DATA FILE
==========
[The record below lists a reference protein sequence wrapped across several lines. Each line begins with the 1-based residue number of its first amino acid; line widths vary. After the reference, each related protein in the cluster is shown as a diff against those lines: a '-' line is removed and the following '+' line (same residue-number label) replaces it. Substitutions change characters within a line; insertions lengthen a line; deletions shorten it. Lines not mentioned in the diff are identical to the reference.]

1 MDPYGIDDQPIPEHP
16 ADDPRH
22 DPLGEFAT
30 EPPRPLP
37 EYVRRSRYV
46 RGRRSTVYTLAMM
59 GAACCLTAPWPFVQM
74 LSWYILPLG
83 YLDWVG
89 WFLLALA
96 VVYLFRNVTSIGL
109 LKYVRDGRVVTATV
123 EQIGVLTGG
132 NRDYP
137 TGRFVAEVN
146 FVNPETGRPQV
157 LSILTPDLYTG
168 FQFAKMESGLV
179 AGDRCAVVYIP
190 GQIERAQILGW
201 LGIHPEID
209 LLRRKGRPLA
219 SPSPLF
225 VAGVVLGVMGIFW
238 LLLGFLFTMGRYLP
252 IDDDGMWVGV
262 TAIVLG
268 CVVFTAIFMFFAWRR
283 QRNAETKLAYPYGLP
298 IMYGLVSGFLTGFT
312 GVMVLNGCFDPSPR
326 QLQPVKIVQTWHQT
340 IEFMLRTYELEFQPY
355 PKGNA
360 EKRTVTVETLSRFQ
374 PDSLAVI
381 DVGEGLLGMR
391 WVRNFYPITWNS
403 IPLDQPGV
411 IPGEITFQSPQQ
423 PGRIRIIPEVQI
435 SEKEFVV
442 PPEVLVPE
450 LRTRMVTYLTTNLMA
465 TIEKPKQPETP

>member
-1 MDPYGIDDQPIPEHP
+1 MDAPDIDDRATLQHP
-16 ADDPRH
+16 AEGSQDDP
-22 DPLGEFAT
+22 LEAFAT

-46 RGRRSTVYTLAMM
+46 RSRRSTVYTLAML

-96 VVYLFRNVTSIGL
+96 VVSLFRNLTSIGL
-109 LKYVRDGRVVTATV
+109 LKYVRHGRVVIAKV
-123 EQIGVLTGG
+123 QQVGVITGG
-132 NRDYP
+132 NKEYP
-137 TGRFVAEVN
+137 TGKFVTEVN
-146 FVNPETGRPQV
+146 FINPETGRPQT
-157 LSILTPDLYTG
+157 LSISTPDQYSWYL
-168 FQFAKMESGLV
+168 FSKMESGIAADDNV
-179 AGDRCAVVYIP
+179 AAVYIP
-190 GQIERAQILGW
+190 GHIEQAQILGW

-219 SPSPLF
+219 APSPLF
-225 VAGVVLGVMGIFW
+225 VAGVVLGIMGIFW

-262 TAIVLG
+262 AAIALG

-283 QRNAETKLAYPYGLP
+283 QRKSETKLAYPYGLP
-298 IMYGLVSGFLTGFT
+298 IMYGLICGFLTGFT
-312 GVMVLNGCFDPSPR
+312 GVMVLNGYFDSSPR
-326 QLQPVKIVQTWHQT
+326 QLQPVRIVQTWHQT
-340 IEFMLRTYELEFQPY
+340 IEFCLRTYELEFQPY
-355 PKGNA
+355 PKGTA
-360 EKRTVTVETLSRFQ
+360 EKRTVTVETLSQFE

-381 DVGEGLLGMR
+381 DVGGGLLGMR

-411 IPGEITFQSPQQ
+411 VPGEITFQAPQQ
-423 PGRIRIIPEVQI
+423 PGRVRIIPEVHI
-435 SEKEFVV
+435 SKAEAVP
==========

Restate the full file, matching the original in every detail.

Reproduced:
[The record below lists a reference protein sequence wrapped across several lines. Each line begins with the 1-based residue number of its first amino acid; line widths vary. After the reference, each related protein in the cluster is shown as a diff against those lines: a '-' line is removed and the following '+' line (same residue-number label) replaces it. Substitutions change characters within a line; insertions lengthen a line; deletions shorten it. Lines not mentioned in the diff are identical to the reference.]

1 MDPYGIDDQPIPEHP
16 ADDPRH
22 DPLGEFAT
30 EPPRPLP
37 EYVRRSRYV
46 RGRRSTVYTLAMM
59 GAACCLTAPWPFVQM
74 LSWYILPLG
83 YLDWVG
89 WFLLALA
96 VVYLFRNVTSIGL
109 LKYVRDGRVVTATV
123 EQIGVLTGG
132 NRDYP
137 TGRFVAEVN
146 FVNPETGRPQV
157 LSILTPDLYTG
168 FQFAKMESGLV
179 AGDRCAVVYIP
190 GQIERAQILGW
201 LGIHPEID
209 LLRRKGRPLA
219 SPSPLF
225 VAGVVLGVMGIFW
238 LLLGFLFTMGRYLP
252 IDDDGMWVGV
262 TAIVLG
268 CVVFTAIFMFFAWRR
283 QRNAETKLAYPYGLP
298 IMYGLVSGFLTGFT
312 GVMVLNGCFDPSPR
326 QLQPVKIVQTWHQT
340 IEFMLRTYELEFQPY
355 PKGNA
360 EKRTVTVETLSRFQ
374 PDSLAVI
381 DVGEGLLGMR
391 WVRNFYPITWNS
403 IPLDQPGV
411 IPGEITFQSPQQ
423 PGRIRIIPEVQI
435 SEKEFVV
442 PPEVLVPE
450 LRTRMVTYLTTNLMA
465 TIEKPKQPETP

>member
-1 MDPYGIDDQPIPEHP
+1 MDAPDIDDRATLQHP
-16 ADDPRH
+16 AEGSQDDP
-22 DPLGEFAT
+22 LEAFAT

-46 RGRRSTVYTLAMM
+46 RSRRSTVYTLAML

-96 VVYLFRNVTSIGL
+96 VVSLFRNLTSIGL
-109 LKYVRDGRVVTATV
+109 LKYVRHGRVVIAKV
-123 EQIGVLTGG
+123 QQVGVITGG
-132 NRDYP
+132 NKEYP
-137 TGRFVAEVN
+137 TGKFVTEVN
-146 FVNPETGRPQV
+146 FINPETGRPQT
-157 LSILTPDLYTG
+157 LSISTPDQYSWYL
-168 FQFAKMESGLV
+168 FSKMESGIAADDNV
-179 AGDRCAVVYIP
+179 AAVYIP
-190 GQIERAQILGW
+190 GHIEQAQILGW

-219 SPSPLF
+219 APSPLF
-225 VAGVVLGVMGIFW
+225 VAGVVLGIMGIFW

-262 TAIVLG
+262 AAIALG

-283 QRNAETKLAYPYGLP
+283 QRKSETKLAYPYGLP
-298 IMYGLVSGFLTGFT
+298 IMYGLICGFLTGFT
-312 GVMVLNGCFDPSPR
+312 GVMVLNGYFDSSPR
-326 QLQPVKIVQTWHQT
+326 QLQPVRIVQTWHQT
-340 IEFMLRTYELEFQPY
+340 IEFCLRTYELEFQPY
-355 PKGNA
+355 PKGTA
-360 EKRTVTVETLSRFQ
+360 EKRTVTVETLSQFE

-381 DVGEGLLGMR
+381 DVGGGLLGMR

-411 IPGEITFQSPQQ
+411 VPGEITFQAPQQ
-423 PGRIRIIPEVQI
+423 PGRVRIIPEVHI
-435 SEKEFVV
+435 SKAEAVP